Mark Zuckerberg Facebook: A Persuasive Robot?

Andrew: “Was Mark Zuckerberg persuasive when he got in front of a bunch of senators why is it important? Because we can learn things from his performance which we can transfer into our pitch; so let’s get on and analyze Mark Zuckerberg’s persuasiveness in front of his senators.

“Today I have helping me to analySe Zuckerberg’s performance Matt Smith. He happens to have had a career in finance, he is a Sloan Fellow of London Business School and he is now a strategy and finance advisor to scaling up startups. Matt, question for you then, was Mark Zuckerberg overall a success, was he persuasive when he was in front of those sensors?

Matt: “Okay, I think Mark was persuasive but I think he had a number of challenges that when we pitches that we don’t actually have. When we go into a room by-and-large we are generally unknown so it’s a clean slate, when he goes in every single person that was in the Senate room had a perception of Mark already.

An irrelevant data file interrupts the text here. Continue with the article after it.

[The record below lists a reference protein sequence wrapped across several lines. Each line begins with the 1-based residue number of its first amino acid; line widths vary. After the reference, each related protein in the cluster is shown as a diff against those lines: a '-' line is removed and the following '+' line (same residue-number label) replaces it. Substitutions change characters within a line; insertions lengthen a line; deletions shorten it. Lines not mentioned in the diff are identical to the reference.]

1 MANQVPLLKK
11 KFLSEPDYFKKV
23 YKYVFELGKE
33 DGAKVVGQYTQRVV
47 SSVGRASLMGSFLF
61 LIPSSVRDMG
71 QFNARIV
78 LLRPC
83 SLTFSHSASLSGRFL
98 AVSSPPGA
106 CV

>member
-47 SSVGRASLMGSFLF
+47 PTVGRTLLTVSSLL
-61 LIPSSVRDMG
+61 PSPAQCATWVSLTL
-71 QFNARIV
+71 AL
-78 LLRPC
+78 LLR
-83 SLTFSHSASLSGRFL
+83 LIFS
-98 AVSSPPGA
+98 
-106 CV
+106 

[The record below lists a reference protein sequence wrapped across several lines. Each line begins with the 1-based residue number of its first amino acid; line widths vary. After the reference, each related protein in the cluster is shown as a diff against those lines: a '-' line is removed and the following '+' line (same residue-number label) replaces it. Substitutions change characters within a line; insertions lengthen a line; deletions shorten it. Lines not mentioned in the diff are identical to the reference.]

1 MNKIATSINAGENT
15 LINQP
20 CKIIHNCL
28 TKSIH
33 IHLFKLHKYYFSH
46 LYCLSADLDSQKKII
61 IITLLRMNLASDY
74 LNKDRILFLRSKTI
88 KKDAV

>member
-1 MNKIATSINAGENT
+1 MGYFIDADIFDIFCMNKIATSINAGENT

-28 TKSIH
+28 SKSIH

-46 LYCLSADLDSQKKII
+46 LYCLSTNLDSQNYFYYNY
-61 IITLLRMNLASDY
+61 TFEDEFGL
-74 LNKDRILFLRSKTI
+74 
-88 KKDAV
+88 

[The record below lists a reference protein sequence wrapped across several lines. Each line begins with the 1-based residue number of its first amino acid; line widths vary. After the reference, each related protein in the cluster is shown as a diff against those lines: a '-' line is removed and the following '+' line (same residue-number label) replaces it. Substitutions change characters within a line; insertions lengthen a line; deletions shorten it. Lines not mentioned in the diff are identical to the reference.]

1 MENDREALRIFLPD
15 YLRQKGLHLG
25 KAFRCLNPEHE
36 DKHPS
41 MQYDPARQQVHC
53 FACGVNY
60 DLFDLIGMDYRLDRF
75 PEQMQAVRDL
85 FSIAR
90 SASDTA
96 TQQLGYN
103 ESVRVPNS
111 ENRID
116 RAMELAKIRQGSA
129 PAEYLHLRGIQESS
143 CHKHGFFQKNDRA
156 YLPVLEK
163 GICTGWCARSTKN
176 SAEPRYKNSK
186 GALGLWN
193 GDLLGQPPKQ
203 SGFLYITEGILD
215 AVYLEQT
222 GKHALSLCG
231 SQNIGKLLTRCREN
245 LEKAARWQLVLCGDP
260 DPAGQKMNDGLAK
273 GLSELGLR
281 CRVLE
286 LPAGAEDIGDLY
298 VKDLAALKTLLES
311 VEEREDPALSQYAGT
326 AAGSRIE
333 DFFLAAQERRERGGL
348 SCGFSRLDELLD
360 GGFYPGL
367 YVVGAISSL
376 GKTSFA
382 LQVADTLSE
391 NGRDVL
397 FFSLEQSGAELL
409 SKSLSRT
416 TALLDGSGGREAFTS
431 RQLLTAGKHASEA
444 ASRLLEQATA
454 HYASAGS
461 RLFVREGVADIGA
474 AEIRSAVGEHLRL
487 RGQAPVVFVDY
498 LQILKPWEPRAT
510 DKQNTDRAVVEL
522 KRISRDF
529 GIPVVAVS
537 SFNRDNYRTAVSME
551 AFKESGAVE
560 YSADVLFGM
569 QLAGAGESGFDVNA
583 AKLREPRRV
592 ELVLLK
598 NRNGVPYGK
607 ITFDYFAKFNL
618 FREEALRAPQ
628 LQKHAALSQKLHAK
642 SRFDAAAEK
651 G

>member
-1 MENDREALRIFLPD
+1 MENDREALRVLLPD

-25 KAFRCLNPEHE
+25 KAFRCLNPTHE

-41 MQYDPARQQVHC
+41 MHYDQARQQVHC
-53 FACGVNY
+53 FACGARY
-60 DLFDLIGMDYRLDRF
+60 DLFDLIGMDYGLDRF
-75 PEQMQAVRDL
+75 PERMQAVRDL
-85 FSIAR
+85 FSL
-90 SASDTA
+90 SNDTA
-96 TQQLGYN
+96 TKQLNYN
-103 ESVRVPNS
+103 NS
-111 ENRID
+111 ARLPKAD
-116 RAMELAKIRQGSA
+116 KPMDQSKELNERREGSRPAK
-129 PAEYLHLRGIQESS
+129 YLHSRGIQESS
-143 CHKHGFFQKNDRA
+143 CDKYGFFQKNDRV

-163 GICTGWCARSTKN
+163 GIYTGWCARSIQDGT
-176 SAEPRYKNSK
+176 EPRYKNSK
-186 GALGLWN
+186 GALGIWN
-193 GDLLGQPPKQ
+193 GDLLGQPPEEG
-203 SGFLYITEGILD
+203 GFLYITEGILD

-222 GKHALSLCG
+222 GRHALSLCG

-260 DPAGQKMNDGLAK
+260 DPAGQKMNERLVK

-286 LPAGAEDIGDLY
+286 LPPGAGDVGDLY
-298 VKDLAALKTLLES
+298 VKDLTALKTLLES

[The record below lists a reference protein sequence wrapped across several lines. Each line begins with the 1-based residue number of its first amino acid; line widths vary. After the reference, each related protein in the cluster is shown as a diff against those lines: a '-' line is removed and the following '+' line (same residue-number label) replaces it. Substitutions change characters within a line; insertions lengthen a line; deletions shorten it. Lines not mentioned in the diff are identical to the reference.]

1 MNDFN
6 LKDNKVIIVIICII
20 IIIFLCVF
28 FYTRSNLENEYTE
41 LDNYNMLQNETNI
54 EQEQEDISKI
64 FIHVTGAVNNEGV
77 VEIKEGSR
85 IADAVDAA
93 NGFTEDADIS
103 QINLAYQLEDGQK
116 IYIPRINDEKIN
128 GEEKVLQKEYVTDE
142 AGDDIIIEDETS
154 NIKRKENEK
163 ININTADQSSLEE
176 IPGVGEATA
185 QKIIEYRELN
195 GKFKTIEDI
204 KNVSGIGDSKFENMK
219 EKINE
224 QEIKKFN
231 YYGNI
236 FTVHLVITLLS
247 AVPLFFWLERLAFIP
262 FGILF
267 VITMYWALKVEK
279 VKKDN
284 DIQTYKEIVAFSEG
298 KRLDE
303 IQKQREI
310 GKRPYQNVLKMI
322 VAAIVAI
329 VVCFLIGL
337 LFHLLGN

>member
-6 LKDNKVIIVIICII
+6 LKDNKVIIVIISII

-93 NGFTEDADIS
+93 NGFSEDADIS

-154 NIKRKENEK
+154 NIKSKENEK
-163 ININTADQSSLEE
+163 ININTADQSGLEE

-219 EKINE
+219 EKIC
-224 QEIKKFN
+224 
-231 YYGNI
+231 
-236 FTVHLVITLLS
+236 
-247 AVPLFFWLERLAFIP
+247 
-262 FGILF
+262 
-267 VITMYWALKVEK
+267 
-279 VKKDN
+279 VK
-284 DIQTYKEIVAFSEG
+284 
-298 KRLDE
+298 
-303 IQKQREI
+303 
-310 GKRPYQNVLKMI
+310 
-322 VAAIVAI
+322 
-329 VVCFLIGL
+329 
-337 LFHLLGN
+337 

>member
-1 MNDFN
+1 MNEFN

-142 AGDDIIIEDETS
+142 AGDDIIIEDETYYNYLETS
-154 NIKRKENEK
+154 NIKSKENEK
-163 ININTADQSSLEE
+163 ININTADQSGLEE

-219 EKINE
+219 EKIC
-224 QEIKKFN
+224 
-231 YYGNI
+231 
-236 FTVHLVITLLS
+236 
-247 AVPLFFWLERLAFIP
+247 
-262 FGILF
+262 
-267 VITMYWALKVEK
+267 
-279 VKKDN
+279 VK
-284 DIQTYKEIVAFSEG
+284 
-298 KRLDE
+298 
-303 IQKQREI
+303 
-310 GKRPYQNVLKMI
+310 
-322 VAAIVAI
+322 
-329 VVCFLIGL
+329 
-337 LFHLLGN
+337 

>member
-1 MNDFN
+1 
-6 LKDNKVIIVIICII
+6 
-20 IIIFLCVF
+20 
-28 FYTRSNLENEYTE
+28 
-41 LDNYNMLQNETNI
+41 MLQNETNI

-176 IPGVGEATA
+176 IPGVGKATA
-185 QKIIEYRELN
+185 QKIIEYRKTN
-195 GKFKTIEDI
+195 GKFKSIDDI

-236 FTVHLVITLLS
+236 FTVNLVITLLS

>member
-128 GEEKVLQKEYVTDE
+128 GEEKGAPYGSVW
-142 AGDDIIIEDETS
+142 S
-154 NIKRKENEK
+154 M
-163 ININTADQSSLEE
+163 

Andrew: “Right, so he had to overcome that preconception?

Matt: “You know most of the preconception, preconceived ideas about Mark are negative, he’s unlikable right. Being unlikable certainly effects your ability to persuade and there’s a number of reasons for that. A lot of people focus on the fact that he’s quite robotic in his delivery, without showing any real passion. But, that doesn’t hold true when you actually compare it to a number the other contemporaries that work in tech, they also have a fairly stilted delivery. The difference with Mark is that there’s no congruence between the words that come out of his mouth, body language and his delivery.

Andrew: “Okay, but there is one question which I think is pretty telling and it’s a good question, about him staying in a hotel.

Senator: “Thank you very much Mr Chairman, Mr Zuckerberg would you be comfortable sharing with us the name of the hotel you stayed in last night? 

Zuckerberg: “No.

Senator: :If you messaged anybody this week would you share with us the names of the people you’ve messaged?

Zuckerberg: “Senator no I would probably not choose to do that publicly here.

Senator: “I think that maybe what this is all about.

Humour

Andrew: “Often to make yourself likeable you can crack a joke. If you’re humorous what it shows is you’re in command then you’re in control and I don’t think any time did Mark comes across as particularly a man with a sense of humour.